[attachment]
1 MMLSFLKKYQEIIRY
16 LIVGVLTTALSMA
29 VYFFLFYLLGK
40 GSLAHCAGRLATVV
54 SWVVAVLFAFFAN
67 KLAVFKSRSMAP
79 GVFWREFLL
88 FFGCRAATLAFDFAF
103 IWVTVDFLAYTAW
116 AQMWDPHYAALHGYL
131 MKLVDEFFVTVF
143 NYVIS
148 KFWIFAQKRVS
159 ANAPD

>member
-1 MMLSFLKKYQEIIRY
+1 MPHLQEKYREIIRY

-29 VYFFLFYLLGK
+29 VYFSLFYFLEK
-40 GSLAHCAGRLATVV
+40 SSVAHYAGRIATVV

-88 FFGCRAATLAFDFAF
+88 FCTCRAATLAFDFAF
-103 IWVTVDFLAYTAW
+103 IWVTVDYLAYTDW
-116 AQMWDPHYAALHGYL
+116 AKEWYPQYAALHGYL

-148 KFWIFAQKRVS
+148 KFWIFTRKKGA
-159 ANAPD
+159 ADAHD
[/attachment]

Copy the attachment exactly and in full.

1 MMLSFLKKYQEIIRY
16 LIVGVLTTALSMA
29 VYFFLFYLLGK
40 GSLAHCAGRLATVV
54 SWVVAVLFAFFAN
67 KLAVFKSRSMAP
79 GVFWREFLL
88 FFGCRAATLAFDFAF
103 IWVTVDFLAYTAW
116 AQMWDPHYAALHGYL
131 MKLVDEFFVTVF
143 NYVIS
148 KFWIFAQKRVS
159 ANAPD

>member
-1 MMLSFLKKYQEIIRY
+1 MPHLQEKYREIIRY

-29 VYFFLFYLLGK
+29 VYFSLFYFLEK
-40 GSLAHCAGRLATVV
+40 SSVAHYAGRIATVV

-88 FFGCRAATLAFDFAF
+88 FCTCRAATLAFDFAF
-103 IWVTVDFLAYTAW
+103 IWVTVDYLAYTDW
-116 AQMWDPHYAALHGYL
+116 AKEWYPQYAALHGYL

-148 KFWIFAQKRVS
+148 KFWIFTRKKGA
-159 ANAPD
+159 ADAHD